These visitors also deserve special attention. To make sure your office is prepared for these visitors and that your patients and employees don’t have to sit long and wait or wade through unnecessary paperwork, you need to create a check-in process for each type of visitor.
For example, family members and friends might have to sign an acknowledgement of risks or waiver of liability, but someone who is just on-site to cater lunch might not have the same requirements.
Use our post Why You Need to Categorize Your Business Visitors to help you analyze exactly what kind of visitors come through your facility, and then develop a standard process for each one.
The Advantages of a Visitor Management System
Modern visitor management systems were designed to meet the privacy, security and safety needs of offices such as those at substance abuse treatment centers.
With these systems, your visitors check in privately and securely on a tablet. The system will take them through the steps you’ve set up for their visit type, and it will keep a record of their check-in and their signatures. Plus, because the policy approval is bundled into the rest of the check-in process, you can make sure all documents are approved before visitors are admitted.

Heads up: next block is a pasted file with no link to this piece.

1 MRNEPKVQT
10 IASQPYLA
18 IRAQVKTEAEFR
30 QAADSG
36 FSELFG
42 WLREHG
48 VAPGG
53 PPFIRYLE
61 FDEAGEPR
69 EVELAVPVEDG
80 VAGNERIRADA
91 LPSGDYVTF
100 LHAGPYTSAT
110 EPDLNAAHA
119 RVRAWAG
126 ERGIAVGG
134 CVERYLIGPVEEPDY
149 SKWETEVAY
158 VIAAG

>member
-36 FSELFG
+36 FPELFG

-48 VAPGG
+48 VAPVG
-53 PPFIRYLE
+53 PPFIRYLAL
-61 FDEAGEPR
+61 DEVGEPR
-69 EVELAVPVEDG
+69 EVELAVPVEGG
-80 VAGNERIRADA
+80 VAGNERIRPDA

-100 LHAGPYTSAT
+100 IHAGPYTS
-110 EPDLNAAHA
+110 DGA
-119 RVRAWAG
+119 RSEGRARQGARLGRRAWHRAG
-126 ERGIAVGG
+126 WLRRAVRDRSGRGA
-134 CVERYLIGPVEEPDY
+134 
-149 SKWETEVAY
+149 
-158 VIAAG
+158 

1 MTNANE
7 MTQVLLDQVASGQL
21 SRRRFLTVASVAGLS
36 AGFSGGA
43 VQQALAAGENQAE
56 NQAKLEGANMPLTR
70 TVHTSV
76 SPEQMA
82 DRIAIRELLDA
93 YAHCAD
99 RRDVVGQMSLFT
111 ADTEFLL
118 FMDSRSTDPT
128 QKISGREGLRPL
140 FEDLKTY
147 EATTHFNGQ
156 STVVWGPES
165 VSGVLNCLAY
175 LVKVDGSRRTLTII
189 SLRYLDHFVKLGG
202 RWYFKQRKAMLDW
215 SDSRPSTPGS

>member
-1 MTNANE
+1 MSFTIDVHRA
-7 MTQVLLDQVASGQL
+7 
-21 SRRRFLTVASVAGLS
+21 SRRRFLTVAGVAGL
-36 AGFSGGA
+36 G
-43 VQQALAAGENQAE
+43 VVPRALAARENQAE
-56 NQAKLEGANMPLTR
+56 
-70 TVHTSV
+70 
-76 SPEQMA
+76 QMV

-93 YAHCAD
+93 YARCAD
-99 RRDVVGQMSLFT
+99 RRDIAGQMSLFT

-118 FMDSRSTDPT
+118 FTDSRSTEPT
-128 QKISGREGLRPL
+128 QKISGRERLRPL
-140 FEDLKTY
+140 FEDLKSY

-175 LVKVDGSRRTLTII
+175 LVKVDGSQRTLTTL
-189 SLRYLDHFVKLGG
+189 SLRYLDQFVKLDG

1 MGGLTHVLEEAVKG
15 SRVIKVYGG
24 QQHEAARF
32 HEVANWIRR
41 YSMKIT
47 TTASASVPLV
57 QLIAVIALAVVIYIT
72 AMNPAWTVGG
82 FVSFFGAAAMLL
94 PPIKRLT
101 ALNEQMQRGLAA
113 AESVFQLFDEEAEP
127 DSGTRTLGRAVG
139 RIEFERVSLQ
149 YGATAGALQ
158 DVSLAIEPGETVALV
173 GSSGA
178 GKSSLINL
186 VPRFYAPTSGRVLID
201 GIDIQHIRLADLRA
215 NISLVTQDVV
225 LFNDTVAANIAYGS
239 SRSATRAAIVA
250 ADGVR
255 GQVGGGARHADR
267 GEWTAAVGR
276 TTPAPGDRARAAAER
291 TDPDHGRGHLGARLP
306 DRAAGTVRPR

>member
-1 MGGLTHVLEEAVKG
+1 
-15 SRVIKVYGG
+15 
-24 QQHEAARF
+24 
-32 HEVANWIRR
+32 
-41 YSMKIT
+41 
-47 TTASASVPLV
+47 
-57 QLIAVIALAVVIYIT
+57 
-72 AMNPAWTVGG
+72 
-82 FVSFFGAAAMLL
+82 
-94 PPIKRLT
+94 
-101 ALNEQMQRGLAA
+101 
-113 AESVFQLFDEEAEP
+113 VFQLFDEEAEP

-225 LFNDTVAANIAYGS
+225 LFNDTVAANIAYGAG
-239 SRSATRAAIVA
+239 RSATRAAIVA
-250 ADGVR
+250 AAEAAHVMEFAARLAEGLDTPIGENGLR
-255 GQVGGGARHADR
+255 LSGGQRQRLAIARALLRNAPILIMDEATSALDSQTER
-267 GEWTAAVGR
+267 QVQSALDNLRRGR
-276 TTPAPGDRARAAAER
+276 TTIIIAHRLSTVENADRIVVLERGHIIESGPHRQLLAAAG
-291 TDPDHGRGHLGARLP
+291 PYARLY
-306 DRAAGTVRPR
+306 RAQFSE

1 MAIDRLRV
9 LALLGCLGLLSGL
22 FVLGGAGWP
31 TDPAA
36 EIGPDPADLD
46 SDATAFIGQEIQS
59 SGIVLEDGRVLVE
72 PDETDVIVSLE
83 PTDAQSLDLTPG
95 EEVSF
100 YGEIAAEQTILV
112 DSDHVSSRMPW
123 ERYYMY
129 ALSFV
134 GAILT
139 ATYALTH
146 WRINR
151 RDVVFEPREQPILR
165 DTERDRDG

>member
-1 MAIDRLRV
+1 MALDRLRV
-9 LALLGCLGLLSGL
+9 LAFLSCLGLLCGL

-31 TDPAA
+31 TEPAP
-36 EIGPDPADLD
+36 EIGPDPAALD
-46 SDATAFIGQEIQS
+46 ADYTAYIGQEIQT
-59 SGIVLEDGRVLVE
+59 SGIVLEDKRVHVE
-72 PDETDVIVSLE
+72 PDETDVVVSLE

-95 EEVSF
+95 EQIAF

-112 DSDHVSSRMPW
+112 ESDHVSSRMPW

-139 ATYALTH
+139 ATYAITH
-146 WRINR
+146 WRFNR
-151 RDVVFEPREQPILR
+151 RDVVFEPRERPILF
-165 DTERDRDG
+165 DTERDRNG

Visitor management systems also have a sophisticated notification process that lets staff know when visitors have arrived via email or SMS. Staff can access real-time emergency evaluation lists online. The system will also automatically delete personal visitor data after time periods set by managers.
For more information on these features, click here. Or, to see the features for yourself, click here to start your free, 14-day trial of The Receptionist visitor management software.